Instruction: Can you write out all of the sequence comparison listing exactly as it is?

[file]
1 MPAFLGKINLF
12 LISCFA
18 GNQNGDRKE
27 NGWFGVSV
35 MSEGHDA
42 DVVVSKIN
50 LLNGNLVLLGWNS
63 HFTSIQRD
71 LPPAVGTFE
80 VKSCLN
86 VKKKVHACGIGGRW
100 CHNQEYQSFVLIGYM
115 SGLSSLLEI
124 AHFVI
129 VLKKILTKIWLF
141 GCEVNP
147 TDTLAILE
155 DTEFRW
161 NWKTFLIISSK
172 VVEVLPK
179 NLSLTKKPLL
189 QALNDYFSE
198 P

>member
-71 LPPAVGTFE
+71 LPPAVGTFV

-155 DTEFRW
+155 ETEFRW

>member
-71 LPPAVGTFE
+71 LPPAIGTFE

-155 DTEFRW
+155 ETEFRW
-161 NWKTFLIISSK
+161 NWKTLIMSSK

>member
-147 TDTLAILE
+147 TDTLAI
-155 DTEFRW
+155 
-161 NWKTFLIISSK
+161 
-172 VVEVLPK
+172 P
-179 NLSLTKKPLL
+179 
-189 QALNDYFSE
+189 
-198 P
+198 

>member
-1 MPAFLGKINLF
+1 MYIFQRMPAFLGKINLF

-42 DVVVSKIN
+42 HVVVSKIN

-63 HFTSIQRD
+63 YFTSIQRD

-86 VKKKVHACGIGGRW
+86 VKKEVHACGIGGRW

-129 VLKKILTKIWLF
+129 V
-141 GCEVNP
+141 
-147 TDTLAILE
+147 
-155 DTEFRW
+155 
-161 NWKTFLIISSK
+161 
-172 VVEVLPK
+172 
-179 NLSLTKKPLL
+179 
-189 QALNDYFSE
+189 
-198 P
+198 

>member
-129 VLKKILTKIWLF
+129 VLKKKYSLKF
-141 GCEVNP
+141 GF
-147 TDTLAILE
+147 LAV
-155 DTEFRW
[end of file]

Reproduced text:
1 MPAFLGKINLF
12 LISCFA
18 GNQNGDRKE
27 NGWFGVSV
35 MSEGHDA
42 DVVVSKIN
50 LLNGNLVLLGWNS
63 HFTSIQRD
71 LPPAVGTFE
80 VKSCLN
86 VKKKVHACGIGGRW
100 CHNQEYQSFVLIGYM
115 SGLSSLLEI
124 AHFVI
129 VLKKILTKIWLF
141 GCEVNP
147 TDTLAILE
155 DTEFRW
161 NWKTFLIISSK
172 VVEVLPK
179 NLSLTKKPLL
189 QALNDYFSE
198 P

>member
-71 LPPAVGTFE
+71 LPPAVGTFV

-155 DTEFRW
+155 ETEFRW

>member
-71 LPPAVGTFE
+71 LPPAIGTFE

-155 DTEFRW
+155 ETEFRW
-161 NWKTFLIISSK
+161 NWKTLIMSSK

>member
-147 TDTLAILE
+147 TDTLAI
-155 DTEFRW
+155 
-161 NWKTFLIISSK
+161 
-172 VVEVLPK
+172 P
-179 NLSLTKKPLL
+179 
-189 QALNDYFSE
+189 
-198 P
+198 

>member
-1 MPAFLGKINLF
+1 MYIFQRMPAFLGKINLF

-42 DVVVSKIN
+42 HVVVSKIN

-63 HFTSIQRD
+63 YFTSIQRD

-86 VKKKVHACGIGGRW
+86 VKKEVHACGIGGRW

-129 VLKKILTKIWLF
+129 V
-141 GCEVNP
+141 
-147 TDTLAILE
+147 
-155 DTEFRW
+155 
-161 NWKTFLIISSK
+161 
-172 VVEVLPK
+172 
-179 NLSLTKKPLL
+179 
-189 QALNDYFSE
+189 
-198 P
+198 

>member
-129 VLKKILTKIWLF
+129 VLKKKYSLKF
-141 GCEVNP
+141 GF
-147 TDTLAILE
+147 LAV
-155 DTEFRW